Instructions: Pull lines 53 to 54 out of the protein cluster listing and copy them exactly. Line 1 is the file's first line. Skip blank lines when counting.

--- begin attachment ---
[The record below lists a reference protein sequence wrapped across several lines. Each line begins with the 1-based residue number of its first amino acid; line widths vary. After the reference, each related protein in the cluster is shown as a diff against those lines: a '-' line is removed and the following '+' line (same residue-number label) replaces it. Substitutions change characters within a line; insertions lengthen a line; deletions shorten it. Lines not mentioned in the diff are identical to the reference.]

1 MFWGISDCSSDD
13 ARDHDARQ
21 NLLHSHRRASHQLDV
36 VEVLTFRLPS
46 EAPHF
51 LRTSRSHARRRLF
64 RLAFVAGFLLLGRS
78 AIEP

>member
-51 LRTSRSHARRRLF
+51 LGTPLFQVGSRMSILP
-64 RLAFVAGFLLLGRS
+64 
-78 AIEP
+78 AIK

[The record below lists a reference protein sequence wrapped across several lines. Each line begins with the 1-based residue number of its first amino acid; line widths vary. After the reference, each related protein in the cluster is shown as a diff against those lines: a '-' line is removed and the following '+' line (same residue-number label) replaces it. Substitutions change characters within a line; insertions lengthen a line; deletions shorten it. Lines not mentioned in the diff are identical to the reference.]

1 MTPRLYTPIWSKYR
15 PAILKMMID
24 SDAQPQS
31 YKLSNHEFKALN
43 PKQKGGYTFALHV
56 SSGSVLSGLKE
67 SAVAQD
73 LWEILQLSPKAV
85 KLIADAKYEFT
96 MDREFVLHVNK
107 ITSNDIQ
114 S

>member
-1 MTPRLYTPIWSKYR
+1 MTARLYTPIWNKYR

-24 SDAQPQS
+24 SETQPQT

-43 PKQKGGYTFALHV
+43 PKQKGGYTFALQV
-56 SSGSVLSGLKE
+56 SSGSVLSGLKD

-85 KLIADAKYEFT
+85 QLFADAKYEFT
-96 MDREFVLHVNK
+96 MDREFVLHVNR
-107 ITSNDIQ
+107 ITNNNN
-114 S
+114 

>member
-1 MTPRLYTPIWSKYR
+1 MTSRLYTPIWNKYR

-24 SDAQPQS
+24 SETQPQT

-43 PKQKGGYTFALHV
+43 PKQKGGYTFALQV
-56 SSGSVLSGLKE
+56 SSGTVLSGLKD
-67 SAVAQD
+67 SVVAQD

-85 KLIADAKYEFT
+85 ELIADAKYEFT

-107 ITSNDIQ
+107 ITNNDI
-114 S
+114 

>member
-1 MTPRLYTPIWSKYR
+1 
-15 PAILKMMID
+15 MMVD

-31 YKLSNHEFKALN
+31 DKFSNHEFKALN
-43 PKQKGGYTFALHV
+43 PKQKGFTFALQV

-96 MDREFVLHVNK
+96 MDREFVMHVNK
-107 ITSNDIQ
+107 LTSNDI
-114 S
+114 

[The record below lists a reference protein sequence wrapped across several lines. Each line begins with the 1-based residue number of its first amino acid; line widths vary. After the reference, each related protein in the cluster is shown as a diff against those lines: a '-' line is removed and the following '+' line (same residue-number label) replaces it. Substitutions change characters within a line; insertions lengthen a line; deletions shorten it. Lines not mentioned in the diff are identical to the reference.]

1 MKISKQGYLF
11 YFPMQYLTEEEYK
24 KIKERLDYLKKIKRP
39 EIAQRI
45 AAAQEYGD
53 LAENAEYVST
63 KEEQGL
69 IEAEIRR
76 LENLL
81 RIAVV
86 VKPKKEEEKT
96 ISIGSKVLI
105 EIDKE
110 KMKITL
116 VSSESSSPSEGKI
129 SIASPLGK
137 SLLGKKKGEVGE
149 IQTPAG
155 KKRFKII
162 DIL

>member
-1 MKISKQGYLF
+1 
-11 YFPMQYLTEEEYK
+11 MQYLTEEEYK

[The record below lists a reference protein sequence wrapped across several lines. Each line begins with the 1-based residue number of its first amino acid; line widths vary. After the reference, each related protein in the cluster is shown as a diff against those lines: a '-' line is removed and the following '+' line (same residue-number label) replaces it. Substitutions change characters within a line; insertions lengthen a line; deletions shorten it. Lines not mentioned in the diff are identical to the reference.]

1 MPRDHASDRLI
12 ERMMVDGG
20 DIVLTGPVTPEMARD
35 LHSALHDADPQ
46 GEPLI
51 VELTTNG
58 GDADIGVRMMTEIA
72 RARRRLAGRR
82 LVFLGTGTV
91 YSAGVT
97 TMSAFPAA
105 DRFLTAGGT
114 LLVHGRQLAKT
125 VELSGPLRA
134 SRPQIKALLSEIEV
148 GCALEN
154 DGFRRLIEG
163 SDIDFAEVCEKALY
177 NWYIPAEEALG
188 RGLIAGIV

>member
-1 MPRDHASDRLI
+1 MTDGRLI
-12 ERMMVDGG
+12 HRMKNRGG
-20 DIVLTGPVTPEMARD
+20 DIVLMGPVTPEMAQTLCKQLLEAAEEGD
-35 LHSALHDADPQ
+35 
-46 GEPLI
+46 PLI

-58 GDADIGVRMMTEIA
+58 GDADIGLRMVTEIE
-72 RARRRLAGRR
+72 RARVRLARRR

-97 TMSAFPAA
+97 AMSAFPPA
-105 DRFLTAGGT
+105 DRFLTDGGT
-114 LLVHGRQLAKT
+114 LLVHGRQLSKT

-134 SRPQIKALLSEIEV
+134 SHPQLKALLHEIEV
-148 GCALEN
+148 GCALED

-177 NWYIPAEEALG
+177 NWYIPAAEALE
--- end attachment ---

+43 PKQKGGYTFALQV
-56 SSGSVLSGLKE